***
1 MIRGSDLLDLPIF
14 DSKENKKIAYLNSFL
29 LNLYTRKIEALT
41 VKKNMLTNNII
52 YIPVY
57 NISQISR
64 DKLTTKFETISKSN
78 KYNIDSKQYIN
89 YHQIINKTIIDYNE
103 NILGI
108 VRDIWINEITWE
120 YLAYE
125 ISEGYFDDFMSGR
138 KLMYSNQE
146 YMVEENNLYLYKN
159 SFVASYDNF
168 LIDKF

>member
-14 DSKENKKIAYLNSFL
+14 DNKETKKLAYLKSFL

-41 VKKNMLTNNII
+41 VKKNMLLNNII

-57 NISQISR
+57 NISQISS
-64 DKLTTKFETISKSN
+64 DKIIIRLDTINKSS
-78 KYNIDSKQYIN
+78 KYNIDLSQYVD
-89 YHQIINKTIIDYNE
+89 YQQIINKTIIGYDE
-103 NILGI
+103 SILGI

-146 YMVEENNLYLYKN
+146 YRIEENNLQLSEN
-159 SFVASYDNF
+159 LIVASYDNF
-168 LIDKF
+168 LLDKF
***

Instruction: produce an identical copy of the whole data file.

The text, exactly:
1 MIRGSDLLDLPIF
14 DSKENKKIAYLNSFL
29 LNLYTRKIEALT
41 VKKNMLTNNII
52 YIPVY
57 NISQISR
64 DKLTTKFETISKSN
78 KYNIDSKQYIN
89 YHQIINKTIIDYNE
103 NILGI
108 VRDIWINEITWE
120 YLAYE
125 ISEGYFDDFMSGR
138 KLMYSNQE
146 YMVEENNLYLYKN
159 SFVASYDNF
168 LIDKF

>member
-14 DSKENKKIAYLNSFL
+14 DNKETKKLAYLKSFL

-41 VKKNMLTNNII
+41 VKKNMLLNNII

-57 NISQISR
+57 NISQISS
-64 DKLTTKFETISKSN
+64 DKIIIRLDTINKSS
-78 KYNIDSKQYIN
+78 KYNIDLSQYVD
-89 YHQIINKTIIDYNE
+89 YQQIINKTIIGYDE
-103 NILGI
+103 SILGI

-146 YMVEENNLYLYKN
+146 YRIEENNLQLSEN
-159 SFVASYDNF
+159 LIVASYDNF
-168 LIDKF
+168 LLDKF